"I don't believe I've ever been around a guy that studies the game or knows the game as well as Peyton," Shanahan said. "You can see that he understands defenses as well as anybody that's probably been in the game. I don't think I've ever seen a quarterback with more control over an offense as Peyton throughout his career. If you're going to beat him, you're almost going to have to play a perfect game."

A perfect game is a tall order for any team in the NFL, but it's a good bet that both teams will come out ready to play Sunday in primetime.

"I enjoy it, McNabb said. "I enjoy Sunday nights because everyone is watching. It's the center stage and one that I think a lot of guys enjoy, and I'm one of them. I look forward to this weekend."

The Colts enter Sunday's game against the Redskins ranked second in the AFC and third in the NFL in total yards per game, averaging 397 yards a contest. They also are third in the league in scoring, averaging 27.2 points per game.

But while those numbers are good, Manning and the offense would like to have more success running the football. The Colts rank 28th in rushing yards per game, averaging 79.8 yards per game on the ground. The Colts have had their moments running the ball, though. The team rushed for 160 yards earlier this season against the New York Giants, and last week against Kansas City, Joseph Addai and Mike Hart combined for 100 yards. But despite these efforts, defenses have given the Colts a variety of looks, often dropping players back into pass coverage.

"It would be hard to put a summary on all the different defenses that we've seen," Manning said. "There would be some truth to that probably.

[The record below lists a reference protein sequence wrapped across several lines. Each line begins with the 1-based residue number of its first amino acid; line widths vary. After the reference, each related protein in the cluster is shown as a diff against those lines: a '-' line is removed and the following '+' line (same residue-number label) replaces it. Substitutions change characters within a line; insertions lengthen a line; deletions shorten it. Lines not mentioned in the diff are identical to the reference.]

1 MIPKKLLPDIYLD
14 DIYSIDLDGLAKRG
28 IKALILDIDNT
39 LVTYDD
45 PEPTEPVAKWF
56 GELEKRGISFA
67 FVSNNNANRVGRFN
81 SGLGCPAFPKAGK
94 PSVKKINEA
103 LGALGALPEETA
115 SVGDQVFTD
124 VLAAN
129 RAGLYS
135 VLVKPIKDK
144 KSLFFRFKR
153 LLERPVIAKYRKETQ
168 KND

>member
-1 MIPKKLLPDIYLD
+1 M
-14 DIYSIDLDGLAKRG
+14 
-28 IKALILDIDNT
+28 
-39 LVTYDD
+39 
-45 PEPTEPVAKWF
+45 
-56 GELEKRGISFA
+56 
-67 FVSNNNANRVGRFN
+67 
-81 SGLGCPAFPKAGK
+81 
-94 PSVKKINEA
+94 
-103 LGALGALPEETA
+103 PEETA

"It's game-to-game. It really is. It's really nothing totally new to what we've been seeing for a number of years now. It's still game-to-game. Coaches form a game plan where we think we can make some yards and convert some third downs and trying to get the ball into the guy's hands that has a chance to make a play. You probably are seeing a little more of the TE-Dallas (Clark) double-team, if you will. That seems to be sort of the 2010 trend, so far. But every week you have to be ready for something different."

The Colts are used to seeing all different types of fronts and formations, and while some fans have no problem with seeing the league's only four-time MVP throw the ball more than 40 times a game, Manning and the offense know that throwing the ball that much will only bring additional problems.

Defenses have to know the Colts can run the ball, Manning said.

"I think you have to keep the threat of it, Manning said. "You've watched games where you see a team has just given up running the ball. They are just throwing it every time. What does that do? That really helps the defensive linemen teeing off, (cornerbacks) and safeties really start guessing, trying to make plays, so I've always said every week, it's about whether the threat of the run is there.

"I still think our threat is there. I hope they somewhat feel it. The biggest play of the game (against Kansas City) was Mike Hart's (11-yard touchdown) run. That was a huge play. We hope to always have it there. Our goals are the same. We still want to be balanced."

And Manning said it doesn't matter who is in the backfield, the Colts feel comfortable running the ball and running the offense.